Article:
The Color of Money

July 1999

Editorial

The Color of Money

For jewelers who love colored gemstones, pastel pearls, enamels, beads, opaque stones and colored gold, the spirit of the times is with you at last. After an agonizingly long period of white on white in jewelry and neutrals in clothing and store interiors, the consuming world has rediscovered color at last.

Pundits credit a strong economy, which always brings color to the forefront (think '80s Nancy Reagan-red or the smashing '60s colors featured in the new Austin Powers movie). Trend watchers point to newly colorful computers, cell phones and other consumer products that are breaking out of neutral hell and causing people to think about color in a new and different light.

We've all heard rumblings before about a return to color, with little ultimate change in retailers' colored gem sales. But this embrace of color feels different. With other color spurts during the bleached-out '90s, a single color would be cited as the trend, such as red, pink or blue. This time around, there's a veritable rainbow of shades on the horizon, including the above three, but also orange, yellow and purple in pale to saturated shades.

Even the most monochromatic women I know are beginning to take a timid step toward color, with a red scarf, a blue watch strap or a colored gem ring. In fact, most women probably prefer the idea of using color as an accent rather than as the total picture. Black, gray, beige and brown are just too darn easy for busy women, a secret men have been privy to for centuries. Women also increasingly fear looking like walking daffodils or tomatoes, which is why you see relatively few women outside of television and magazines wearing a total color look. This is good news for jewelers, who can show women how colorful jewelry adds a touch of spice to their most sober neutrals.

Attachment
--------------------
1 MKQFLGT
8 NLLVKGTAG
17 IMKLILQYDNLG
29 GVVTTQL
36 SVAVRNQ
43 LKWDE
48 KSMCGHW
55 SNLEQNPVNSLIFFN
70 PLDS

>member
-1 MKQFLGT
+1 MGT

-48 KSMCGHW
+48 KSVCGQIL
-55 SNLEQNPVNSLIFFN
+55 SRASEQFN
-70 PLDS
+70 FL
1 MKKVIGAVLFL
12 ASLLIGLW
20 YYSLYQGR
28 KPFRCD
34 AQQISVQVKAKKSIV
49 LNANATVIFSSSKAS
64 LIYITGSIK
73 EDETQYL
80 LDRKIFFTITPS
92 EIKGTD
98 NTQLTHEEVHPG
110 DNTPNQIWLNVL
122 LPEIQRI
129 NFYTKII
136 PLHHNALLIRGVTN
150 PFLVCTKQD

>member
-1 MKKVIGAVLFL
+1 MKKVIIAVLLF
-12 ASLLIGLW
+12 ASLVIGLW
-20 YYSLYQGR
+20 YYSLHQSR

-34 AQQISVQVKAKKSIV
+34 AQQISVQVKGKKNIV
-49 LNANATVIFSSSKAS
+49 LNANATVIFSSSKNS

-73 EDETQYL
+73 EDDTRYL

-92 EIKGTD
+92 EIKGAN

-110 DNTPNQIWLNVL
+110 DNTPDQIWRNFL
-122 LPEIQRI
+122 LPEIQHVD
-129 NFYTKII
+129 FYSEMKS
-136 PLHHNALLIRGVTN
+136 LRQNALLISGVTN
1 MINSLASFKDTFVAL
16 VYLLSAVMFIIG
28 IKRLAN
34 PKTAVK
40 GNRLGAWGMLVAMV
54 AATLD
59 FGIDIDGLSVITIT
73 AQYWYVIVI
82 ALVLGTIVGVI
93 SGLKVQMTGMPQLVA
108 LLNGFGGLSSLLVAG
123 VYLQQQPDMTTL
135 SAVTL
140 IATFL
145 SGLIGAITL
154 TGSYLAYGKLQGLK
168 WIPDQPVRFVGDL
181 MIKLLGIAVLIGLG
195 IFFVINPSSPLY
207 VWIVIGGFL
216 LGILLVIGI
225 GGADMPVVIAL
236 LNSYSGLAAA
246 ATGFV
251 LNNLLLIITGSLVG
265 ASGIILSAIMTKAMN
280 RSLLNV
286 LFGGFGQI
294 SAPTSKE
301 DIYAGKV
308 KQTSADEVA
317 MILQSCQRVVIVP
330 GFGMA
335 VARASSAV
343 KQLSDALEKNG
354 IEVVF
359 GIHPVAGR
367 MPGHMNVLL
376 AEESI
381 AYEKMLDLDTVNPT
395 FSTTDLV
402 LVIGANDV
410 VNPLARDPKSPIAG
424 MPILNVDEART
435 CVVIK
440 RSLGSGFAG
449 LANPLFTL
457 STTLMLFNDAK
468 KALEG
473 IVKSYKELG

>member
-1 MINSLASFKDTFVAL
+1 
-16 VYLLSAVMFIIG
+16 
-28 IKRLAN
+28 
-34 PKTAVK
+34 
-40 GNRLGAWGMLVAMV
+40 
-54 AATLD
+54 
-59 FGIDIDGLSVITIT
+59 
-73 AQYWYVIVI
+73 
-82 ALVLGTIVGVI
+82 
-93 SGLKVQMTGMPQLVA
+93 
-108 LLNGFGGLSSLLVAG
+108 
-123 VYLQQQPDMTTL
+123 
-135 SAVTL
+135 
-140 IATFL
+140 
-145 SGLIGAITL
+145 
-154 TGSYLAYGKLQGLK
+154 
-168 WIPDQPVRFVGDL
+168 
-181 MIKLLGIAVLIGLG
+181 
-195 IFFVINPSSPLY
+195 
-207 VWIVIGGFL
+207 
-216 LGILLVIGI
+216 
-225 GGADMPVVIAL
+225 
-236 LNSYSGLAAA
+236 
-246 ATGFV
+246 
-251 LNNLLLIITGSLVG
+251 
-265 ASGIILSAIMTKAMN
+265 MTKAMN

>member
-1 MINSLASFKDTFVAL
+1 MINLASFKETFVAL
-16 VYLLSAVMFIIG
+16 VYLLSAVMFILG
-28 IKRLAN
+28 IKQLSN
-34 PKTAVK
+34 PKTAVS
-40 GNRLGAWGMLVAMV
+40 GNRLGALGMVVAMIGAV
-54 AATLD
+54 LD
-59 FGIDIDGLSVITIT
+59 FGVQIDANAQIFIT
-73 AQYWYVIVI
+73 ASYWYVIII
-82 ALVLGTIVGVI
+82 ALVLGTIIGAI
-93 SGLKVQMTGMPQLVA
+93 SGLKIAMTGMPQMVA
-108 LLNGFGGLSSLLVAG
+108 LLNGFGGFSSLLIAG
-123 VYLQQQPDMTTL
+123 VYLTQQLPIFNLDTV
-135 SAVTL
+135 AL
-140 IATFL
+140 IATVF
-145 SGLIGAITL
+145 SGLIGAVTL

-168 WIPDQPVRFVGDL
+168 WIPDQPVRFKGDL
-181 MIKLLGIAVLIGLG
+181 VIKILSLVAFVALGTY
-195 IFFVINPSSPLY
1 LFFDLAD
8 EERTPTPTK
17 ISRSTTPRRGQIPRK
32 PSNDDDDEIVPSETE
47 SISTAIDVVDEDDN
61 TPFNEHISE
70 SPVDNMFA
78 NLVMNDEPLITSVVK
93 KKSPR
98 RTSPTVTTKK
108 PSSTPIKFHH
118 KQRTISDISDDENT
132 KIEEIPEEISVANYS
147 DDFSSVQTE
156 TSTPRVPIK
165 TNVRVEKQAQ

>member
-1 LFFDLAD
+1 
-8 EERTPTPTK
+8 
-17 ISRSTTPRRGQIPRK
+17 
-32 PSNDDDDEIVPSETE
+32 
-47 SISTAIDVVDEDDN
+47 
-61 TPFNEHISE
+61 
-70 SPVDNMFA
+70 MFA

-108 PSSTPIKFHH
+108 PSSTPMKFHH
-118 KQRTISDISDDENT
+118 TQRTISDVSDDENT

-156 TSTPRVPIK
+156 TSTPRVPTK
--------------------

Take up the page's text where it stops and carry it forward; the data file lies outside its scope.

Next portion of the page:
The lovely rush of color provided by newly popular bead necklaces, shown in a spread in June Vogue,or the warmth of yellow gold, cited as "back in style" in May Elle,is hard to argue with, even for the most colorblind of women. InStyle,the hottest magazine for women right now, has been beating the drum for color in jewelry this whole year, culminating in this month's focus on "semiprecious" gems (all right, we'll forgive the magazine for using the non-approved term).

When it comes to color, don't forget to think about your store's image as well. In this month's cover story, Image Editor Stacey King reports that Asian-influenced reds and yellows, as well as already strong blues and purples, are showing up in store carpeting, wall coverings and displays. A well-chosen vibrant color can define who you are like almost no other design element, as Tiffany, with its blue box, and Cartier, with its red and gold one, well know. So be of good cheer as you prepare for the fall selling season. Buy one new accent piece for your store in a popular color and replenish your gem inventory. The color buyers are coming.

– by Peggy Jo Donahue



Copyright © 1999 by Bond Communications.


 

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